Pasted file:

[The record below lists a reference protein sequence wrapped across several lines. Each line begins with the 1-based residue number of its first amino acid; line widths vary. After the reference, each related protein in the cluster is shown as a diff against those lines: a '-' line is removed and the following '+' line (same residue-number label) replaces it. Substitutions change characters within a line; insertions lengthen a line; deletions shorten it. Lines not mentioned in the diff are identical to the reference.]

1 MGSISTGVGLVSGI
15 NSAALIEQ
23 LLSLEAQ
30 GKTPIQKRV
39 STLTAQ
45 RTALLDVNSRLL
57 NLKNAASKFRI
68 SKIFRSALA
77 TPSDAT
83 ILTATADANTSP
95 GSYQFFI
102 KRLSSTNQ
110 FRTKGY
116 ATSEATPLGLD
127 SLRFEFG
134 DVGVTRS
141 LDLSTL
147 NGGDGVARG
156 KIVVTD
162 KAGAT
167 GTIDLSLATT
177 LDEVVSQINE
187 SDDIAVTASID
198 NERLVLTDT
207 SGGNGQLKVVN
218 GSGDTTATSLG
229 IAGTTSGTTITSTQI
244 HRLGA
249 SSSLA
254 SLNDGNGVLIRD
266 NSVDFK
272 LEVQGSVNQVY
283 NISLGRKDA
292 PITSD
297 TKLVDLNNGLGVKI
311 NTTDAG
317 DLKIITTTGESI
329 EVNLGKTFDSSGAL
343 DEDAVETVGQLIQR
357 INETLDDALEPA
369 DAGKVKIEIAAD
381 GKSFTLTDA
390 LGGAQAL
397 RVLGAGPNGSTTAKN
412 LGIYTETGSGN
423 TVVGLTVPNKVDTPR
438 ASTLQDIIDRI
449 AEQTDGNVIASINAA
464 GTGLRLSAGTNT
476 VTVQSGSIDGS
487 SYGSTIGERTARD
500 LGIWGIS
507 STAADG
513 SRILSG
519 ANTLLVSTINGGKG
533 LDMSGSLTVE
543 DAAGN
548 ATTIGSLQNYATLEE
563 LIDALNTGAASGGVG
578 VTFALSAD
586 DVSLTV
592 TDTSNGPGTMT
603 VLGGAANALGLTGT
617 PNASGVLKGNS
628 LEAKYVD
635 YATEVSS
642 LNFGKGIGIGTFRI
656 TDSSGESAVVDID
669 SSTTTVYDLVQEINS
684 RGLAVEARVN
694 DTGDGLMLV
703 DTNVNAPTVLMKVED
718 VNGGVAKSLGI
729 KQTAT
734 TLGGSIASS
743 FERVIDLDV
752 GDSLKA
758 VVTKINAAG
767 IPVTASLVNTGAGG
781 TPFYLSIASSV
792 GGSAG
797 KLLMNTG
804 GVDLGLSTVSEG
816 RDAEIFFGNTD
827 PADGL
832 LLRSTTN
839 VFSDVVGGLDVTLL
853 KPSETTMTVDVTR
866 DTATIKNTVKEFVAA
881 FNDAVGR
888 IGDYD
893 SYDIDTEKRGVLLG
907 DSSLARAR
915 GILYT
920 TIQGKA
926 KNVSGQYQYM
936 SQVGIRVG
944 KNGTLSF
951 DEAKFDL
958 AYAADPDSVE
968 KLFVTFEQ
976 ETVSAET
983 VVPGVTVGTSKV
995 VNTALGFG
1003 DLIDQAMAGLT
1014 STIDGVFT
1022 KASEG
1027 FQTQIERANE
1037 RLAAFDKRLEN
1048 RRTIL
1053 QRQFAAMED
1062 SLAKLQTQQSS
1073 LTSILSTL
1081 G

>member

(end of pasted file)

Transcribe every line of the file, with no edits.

[The record below lists a reference protein sequence wrapped across several lines. Each line begins with the 1-based residue number of its first amino acid; line widths vary. After the reference, each related protein in the cluster is shown as a diff against those lines: a '-' line is removed and the following '+' line (same residue-number label) replaces it. Substitutions change characters within a line; insertions lengthen a line; deletions shorten it. Lines not mentioned in the diff are identical to the reference.]

1 MGSISTGVGLVSGI
15 NSAALIEQ
23 LLSLEAQ
30 GKTPIQKRV
39 STLTAQ
45 RTALLDVNSRLL
57 NLKNAASKFRI
68 SKIFRSALA
77 TPSDAT
83 ILTATADANTSP
95 GSYQFFI
102 KRLSSTNQ
110 FRTKGY
116 ATSEATPLGLD
127 SLRFEFG
134 DVGVTRS
141 LDLSTL
147 NGGDGVARG
156 KIVVTD
162 KAGAT
167 GTIDLSLATT
177 LDEVVSQINE
187 SDDIAVTASID
198 NERLVLTDT
207 SGGNGQLKVVN
218 GSGDTTATSLG
229 IAGTTSGTTITSTQI
244 HRLGA
249 SSSLA
254 SLNDGNGVLIRD
266 NSVDFK
272 LEVQGSVNQVY
283 NISLGRKDA
292 PITSD
297 TKLVDLNNGLGVKI
311 NTTDAG
317 DLKIITTTGESI
329 EVNLGKTFDSSGAL
343 DEDAVETVGQLIQR
357 INETLDDALEPA
369 DAGKVKIEIAAD
381 GKSFTLTDA
390 LGGAQAL
397 RVLGAGPNGSTTAKN
412 LGIYTETGSGN
423 TVVGLTVPNKVDTPR
438 ASTLQDIIDRI
449 AEQTDGNVIASINAA
464 GTGLRLSAGTNT
476 VTVQSGSIDGS
487 SYGSTIGERTARD
500 LGIWGIS
507 STAADG
513 SRILSG
519 ANTLLVSTINGGKG
533 LDMSGSLTVE
543 DAAGN
548 ATTIGSLQNYATLEE
563 LIDALNTGAASGGVG
578 VTFALSAD
586 DVSLTV
592 TDTSNGPGTMT
603 VLGGAANALGLTGT
617 PNASGVLKGNS
628 LEAKYVD
635 YATEVSS
642 LNFGKGIGIGTFRI
656 TDSSGESAVVDID
669 SSTTTVYDLVQEINS
684 RGLAVEARVN
694 DTGDGLMLV
703 DTNVNAPTVLMKVED
718 VNGGVAKSLGI
729 KQTAT
734 TLGGSIASS
743 FERVIDLDV
752 GDSLKA
758 VVTKINAAG
767 IPVTASLVNTGAGG
781 TPFYLSIASSV
792 GGSAG
797 KLLMNTG
804 GVDLGLSTVSEG
816 RDAEIFFGNTD
827 PADGL
832 LLRSTTN
839 VFSDVVGGLDVTLL
853 KPSETTMTVDVTR
866 DTATIKNTVKEFVAA
881 FNDAVGR
888 IGDYD
893 SYDIDTEKRGVLLG
907 DSSLARAR
915 GILYT
920 TIQGKA
926 KNVSGQYQYM
936 SQVGIRVG
944 KNGTLSF
951 DEAKFDL
958 AYAADPDSVE
968 KLFVTFEQ
976 ETVSAET
983 VVPGVTVGTSKV
995 VNTALGFG
1003 DLIDQAMAGLT
1014 STIDGVFT
1022 KASEG
1027 FQTQIERANE
1037 RLAAFDKRLEN
1048 RRTIL
1053 QRQFAAMED
1062 SLAKLQTQQSS
1073 LTSILSTL
1081 G

>member